For me, it doesn’t matter how trendy or put together I am. I am always on the outside wondering how people even form a clique. because the people I wind up with all the time are the people with mental and physical problems. Why? Why anything, I’ve been in this planet a third of a century and not 1 in 10 people are nice people, let alone good people. Grown up people are still the bigoted, bullying little hate mongers that they were as kids. Do you think I prefer that to being in a homogenous unit? No. I would prefer that I be with people that share most of the opinions and lifestyles that I enjoy. Do I get to have that? No. I am a unique person that life has consigned to be belittled, held back, frowned upon, bullied, and denied the safe life that the average person gets to enjoy.
People assume the wrong things about me. They believe I am cold, unapprochable and distant. Mostly that’s because they insult me, distance themselves, and then shut me out of their lives. My friends know I’m loving, engaging, and very personal. People assume I’m an introvert, but I am not. I just don’t share the same interests as the vast majority of people. I don’t have cable, or a job, or children, and in the 30s that’s 80% of all conversation down the tubes.
I also have a hard time seeing other people suffer. I suffer all the time between poverty, joblessness, and marital issues. I’d say health and mental health, but I just don’t know because we’ve been poor for so long that you don’t want to know how long it is since I’ve been to the doc. I’ve got 2 college degrees and hundreds of job interviews that didn’t pan out under my belt to the point where even looking at a job app sends me into a panic attack. The things on my mind are not likely to be shopping, the latest movies and shows, and how “on fire” you are.
I struggle with stuff like “how can a god who loves me allow this stuff to happen” and “why if people are calling themselves Christian do they do this stuff that really hurts others” or “How can I express my faith with a spouse who professes to be deist and gets angry about even the mention of church” or how about “If I am going to a church and I can’t talk about the problems I am having, or feel like I can confess to my fellow christians the things that are heavy on my heart why do I even go?” or even the big one “If I am always being forced out or excluded from this group of people that professes to be inclusive and loving, do I really understand what it means to love and be loved?”
The things that keep the cliquey 20s and 30s together is the very thought that it’s the clique and the other. If you can be in one, congratulations, you have a safe place to be full of connections and happiness. The rest of us are dukeing it out in life’s trenches whether we want to be alone in our fight or not. Don’t pity us and come over, don’t make a show of that sort of thing. By all means be in your clique. It’s good to sit at the head table. Just remember that the first shall be last, and the last, the first when all is said and done.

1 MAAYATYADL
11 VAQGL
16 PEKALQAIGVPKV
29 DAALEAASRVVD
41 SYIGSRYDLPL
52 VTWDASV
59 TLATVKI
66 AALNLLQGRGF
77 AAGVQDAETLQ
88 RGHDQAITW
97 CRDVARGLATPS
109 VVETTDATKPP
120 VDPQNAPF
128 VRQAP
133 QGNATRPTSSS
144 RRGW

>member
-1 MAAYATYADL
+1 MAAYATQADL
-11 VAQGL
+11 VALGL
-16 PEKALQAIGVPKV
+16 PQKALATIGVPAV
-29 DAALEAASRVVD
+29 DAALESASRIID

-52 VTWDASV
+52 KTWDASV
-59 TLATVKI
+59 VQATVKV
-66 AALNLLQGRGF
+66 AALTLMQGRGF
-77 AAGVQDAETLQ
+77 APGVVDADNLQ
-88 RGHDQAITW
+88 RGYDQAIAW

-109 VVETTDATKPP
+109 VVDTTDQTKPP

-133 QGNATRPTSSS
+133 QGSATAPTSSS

October 21, 2013 at 2:20 am
I found you via RHE when she linked to your latest post on weather as “best satire” in her Sunday Superlatives. Both that post and this one are excellent. I really enjoy your writing. I will think of this next time I’m in a social situation – it was convicting.
October 23, 2013 at 1:34 am
This is just fantastic. I’ve been in both situations. I’ve brushed off people I don’t necessarily “get” or “feel comfortable with”. But more often than not I’ve been the one wanting someone to talk to or wishing I could be a part of the group. I’m a quiet, occasionally awkward introverted guy who has a physical deformity (My left arm is smaller than my right and I have 4 fingers on each hand). It’s not even that big of a deal, it’s never stopped me from doing anything in life, but I know i’m not as….I don’t know….attractive as the others. I don’t fit the homogeneous look that is usually cultivated in these groups. So more often than not I find myself on the outside looking in. I was literally putting down notes to write about this today and found you from On Pop Theology.
We could all do a better job of making people feel included. I know I could. We just have to be willing to instead of look at all our differences look at what makes us similar.
I think it’s interesting that Jesus said we must be like children and specifically said suffer the little children and let them come to Him. I’ve been made fun of twice in my life. Once when I was 5 and once in college. Kids more often than not are more willing to be friends with anyone who wants to play. But for our, puffed up, intellectual, christian adult outlook, we don’t think it’s mature to act like children.
Here’s the thing though. When you’re on the other side of the table. When you’re outside looking in, it’s so easy to feel hurt and angry at the people. But at least for me, I’m trying to instead forgive them. No one is righteous, no one gets it right all the time, we’re all broken in some way. It’s not an excuse, but it should make us think twice. We’re all changing and hopefully for the better, it just takes time.
Thanks again for this post. It really made my night.